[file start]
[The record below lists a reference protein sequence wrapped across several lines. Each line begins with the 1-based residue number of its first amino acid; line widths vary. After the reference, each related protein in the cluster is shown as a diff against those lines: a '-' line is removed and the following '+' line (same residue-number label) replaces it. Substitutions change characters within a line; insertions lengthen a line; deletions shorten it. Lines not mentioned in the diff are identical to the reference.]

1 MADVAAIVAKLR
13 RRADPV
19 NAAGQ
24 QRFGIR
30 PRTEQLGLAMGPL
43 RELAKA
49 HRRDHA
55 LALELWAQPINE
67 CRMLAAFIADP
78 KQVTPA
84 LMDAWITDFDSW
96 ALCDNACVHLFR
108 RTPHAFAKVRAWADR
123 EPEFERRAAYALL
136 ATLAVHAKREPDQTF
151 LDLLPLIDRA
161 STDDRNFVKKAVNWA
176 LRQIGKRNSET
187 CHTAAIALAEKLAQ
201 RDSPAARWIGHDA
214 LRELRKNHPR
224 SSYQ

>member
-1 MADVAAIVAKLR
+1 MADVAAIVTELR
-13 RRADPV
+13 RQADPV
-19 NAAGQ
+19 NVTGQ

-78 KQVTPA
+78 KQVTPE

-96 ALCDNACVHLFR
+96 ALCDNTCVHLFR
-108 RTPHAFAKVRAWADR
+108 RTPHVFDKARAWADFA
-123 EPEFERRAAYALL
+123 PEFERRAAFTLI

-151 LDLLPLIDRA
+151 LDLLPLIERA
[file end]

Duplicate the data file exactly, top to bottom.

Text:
[The record below lists a reference protein sequence wrapped across several lines. Each line begins with the 1-based residue number of its first amino acid; line widths vary. After the reference, each related protein in the cluster is shown as a diff against those lines: a '-' line is removed and the following '+' line (same residue-number label) replaces it. Substitutions change characters within a line; insertions lengthen a line; deletions shorten it. Lines not mentioned in the diff are identical to the reference.]

1 MADVAAIVAKLR
13 RRADPV
19 NAAGQ
24 QRFGIR
30 PRTEQLGLAMGPL
43 RELAKA
49 HRRDHA
55 LALELWAQPINE
67 CRMLAAFIADP
78 KQVTPA
84 LMDAWITDFDSW
96 ALCDNACVHLFR
108 RTPHAFAKVRAWADR
123 EPEFERRAAYALL
136 ATLAVHAKREPDQTF
151 LDLLPLIDRA
161 STDDRNFVKKAVNWA
176 LRQIGKRNSET
187 CHTAAIALAEKLAQ
201 RDSPAARWIGHDA
214 LRELRKNHPR
224 SSYQ

>member
-1 MADVAAIVAKLR
+1 MADVAAIVTELR
-13 RRADPV
+13 RQADPV
-19 NAAGQ
+19 NVTGQ

-78 KQVTPA
+78 KQVTPE

-96 ALCDNACVHLFR
+96 ALCDNTCVHLFR
-108 RTPHAFAKVRAWADR
+108 RTPHVFDKARAWADFA
-123 EPEFERRAAYALL
+123 PEFERRAAFTLI

-151 LDLLPLIDRA
+151 LDLLPLIERA